Virginia State Board of Pharmacy v. Virginia Citizens Consumer Council, Inc.
425 U.S. 748 (1976)

  • Virginia had a law that made it a crime for pharmacies to advertise prices for prescription drugs.
      • It was considered ‘unprofessional’ for pharmacists to advertise because aggressive competition could impact service and encourage pharmacists to cut corners.
  • The VCCC challenged the law, claiming that it was an unconstitutional prohibition on free speech as guaranteed by the 1st Amendment.
    • VCCC noted that drug prices varied greatly among retailers and it was unfair to consumers to not let them compare.
  • The US Supreme Court found the Virginia law to be unconstitutional.
    • Until this time, it had been generally considered that advertising (aka commercial speech) was unprotected by the 1st Amendment.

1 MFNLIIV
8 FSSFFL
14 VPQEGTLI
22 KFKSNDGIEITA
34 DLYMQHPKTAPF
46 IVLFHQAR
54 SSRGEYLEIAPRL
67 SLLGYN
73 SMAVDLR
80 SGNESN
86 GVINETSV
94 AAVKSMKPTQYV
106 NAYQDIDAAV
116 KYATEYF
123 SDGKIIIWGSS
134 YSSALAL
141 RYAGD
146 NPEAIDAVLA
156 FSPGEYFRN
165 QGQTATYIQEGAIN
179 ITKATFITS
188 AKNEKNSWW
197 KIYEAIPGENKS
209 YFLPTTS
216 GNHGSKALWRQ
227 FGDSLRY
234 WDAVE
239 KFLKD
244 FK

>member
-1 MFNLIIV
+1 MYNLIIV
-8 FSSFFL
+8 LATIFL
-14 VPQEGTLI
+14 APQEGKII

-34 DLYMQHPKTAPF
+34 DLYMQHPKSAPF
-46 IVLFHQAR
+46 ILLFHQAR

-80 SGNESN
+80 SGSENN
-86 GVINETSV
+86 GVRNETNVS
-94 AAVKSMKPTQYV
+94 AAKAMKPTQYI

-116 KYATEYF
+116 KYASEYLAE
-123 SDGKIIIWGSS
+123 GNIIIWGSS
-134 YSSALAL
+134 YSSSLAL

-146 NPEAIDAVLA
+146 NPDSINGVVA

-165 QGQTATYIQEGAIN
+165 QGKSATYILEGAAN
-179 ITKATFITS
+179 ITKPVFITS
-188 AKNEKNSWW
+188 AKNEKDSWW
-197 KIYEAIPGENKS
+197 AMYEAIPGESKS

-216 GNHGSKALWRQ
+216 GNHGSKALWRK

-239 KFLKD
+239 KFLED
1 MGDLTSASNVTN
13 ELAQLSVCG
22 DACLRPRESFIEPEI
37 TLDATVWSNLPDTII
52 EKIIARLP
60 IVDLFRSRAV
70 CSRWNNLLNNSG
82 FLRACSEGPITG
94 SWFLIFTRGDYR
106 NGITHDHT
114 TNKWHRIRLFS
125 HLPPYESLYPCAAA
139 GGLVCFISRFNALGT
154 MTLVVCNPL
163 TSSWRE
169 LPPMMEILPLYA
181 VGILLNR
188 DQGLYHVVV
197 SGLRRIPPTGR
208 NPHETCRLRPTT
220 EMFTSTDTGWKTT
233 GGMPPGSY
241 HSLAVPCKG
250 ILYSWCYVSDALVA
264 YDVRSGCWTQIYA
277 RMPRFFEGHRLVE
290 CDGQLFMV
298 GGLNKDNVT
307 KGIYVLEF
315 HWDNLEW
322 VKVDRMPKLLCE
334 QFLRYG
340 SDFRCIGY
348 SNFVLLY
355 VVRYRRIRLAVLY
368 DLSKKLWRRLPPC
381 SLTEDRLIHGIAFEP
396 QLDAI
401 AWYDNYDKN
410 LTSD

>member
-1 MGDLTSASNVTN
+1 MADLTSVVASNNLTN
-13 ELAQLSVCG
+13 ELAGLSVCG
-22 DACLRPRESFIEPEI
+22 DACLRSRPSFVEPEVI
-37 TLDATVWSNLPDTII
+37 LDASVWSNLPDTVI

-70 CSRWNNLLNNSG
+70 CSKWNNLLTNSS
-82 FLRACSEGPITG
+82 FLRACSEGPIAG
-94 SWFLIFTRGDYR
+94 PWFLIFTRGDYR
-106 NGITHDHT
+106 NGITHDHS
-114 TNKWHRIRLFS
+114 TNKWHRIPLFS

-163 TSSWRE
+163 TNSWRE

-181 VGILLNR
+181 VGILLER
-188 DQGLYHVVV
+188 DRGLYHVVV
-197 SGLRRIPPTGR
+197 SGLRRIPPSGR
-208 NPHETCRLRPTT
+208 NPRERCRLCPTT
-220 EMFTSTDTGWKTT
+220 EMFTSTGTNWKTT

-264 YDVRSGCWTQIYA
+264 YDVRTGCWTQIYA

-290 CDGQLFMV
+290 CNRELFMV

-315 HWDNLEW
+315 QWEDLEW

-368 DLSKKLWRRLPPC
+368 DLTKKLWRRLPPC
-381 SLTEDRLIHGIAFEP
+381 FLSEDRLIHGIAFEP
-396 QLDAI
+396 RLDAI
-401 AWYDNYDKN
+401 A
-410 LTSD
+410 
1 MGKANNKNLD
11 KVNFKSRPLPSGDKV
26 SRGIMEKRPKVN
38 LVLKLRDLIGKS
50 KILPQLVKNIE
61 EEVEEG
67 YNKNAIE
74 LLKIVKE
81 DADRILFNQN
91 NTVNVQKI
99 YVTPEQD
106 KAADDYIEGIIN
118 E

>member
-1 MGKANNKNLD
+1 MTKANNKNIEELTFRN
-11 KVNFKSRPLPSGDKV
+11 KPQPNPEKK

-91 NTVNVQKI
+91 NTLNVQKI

• See Valentine v. Christensen (316 U.S. 52 (1942)).
    • The Court reaffirmed their recent decision in Bigelow v. Virginia (421 U.S. 809 (1975)), and found that commercial speech is indeed covered by the 1st Amendment.
    • The Court noted that if a State had a compelling government interest, they could still regulate commercial speech. They just couldn’t completely suppress the dissemination of truthful information about lawful commercial activities because of fear about the information’s effects.
      • For example, a State could still prohibit false advertising, or regulate where billboards could be placed.